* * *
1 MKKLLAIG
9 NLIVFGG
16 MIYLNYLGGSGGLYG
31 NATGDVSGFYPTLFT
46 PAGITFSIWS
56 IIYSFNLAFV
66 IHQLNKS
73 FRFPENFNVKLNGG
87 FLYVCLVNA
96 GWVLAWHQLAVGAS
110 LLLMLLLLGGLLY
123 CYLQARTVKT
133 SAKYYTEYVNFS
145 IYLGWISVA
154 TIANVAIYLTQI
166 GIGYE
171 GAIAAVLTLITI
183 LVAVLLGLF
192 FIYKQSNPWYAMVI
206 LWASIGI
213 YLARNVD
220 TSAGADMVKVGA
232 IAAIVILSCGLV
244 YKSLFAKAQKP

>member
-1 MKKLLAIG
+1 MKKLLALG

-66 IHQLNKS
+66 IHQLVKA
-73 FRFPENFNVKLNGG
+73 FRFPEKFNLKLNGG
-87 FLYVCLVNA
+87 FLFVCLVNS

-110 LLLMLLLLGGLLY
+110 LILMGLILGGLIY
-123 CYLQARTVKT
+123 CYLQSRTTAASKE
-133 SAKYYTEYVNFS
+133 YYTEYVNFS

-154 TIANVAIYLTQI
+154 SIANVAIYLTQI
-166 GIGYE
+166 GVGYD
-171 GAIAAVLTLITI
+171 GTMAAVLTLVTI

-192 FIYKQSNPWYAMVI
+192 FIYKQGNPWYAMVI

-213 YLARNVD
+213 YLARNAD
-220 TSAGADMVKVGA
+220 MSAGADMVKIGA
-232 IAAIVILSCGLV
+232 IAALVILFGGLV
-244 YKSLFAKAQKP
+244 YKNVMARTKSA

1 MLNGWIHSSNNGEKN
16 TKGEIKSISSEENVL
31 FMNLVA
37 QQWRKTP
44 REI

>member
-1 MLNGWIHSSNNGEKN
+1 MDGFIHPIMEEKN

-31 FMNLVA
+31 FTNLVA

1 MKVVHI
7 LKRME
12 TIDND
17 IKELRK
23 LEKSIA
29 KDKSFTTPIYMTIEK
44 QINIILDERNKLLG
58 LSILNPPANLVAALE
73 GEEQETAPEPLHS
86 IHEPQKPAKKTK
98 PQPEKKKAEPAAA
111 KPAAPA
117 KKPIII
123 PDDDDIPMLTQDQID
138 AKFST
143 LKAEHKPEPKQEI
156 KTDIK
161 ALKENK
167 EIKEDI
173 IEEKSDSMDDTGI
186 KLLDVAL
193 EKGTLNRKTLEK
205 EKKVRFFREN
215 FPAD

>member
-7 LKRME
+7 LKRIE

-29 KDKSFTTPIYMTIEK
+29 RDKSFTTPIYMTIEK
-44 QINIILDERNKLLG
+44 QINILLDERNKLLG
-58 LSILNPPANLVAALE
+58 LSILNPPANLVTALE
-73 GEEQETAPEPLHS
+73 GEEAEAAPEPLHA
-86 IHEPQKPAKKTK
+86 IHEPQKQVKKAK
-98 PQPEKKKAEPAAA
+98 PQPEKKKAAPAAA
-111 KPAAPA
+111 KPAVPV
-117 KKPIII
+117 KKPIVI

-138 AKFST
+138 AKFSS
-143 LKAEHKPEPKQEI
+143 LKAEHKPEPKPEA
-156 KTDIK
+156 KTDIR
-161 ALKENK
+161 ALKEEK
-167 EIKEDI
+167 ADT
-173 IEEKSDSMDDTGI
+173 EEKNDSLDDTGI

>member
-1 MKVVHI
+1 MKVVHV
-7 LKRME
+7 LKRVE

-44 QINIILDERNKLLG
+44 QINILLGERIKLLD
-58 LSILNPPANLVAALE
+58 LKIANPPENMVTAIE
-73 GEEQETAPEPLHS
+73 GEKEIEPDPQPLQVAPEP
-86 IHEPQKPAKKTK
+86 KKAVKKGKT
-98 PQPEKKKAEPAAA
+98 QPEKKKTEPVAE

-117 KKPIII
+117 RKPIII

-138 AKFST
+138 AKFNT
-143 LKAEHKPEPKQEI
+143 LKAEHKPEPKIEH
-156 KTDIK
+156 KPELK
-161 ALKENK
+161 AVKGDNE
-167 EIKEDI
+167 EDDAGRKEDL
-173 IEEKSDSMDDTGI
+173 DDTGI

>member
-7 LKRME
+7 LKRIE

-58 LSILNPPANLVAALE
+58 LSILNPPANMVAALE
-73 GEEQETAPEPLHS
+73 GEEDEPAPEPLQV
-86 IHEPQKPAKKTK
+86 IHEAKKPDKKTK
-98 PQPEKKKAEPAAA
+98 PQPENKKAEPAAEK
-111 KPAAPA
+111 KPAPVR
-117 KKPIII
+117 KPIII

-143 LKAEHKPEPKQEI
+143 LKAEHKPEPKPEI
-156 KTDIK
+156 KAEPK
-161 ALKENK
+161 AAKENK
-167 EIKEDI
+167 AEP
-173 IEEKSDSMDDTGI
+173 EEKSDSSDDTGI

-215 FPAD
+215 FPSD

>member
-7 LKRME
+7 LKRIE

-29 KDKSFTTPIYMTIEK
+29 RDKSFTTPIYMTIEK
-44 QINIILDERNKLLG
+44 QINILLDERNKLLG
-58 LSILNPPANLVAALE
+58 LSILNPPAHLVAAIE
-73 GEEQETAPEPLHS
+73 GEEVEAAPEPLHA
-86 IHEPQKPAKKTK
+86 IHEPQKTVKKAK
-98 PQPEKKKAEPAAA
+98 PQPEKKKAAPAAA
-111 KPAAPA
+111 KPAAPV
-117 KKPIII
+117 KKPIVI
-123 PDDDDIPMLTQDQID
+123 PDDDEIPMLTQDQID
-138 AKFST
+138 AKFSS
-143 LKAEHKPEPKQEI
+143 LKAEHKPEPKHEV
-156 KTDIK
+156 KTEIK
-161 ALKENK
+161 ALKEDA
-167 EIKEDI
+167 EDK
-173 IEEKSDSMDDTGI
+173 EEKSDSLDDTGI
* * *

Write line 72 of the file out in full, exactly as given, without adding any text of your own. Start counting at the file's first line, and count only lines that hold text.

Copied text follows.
44 QINIILDERNKLLG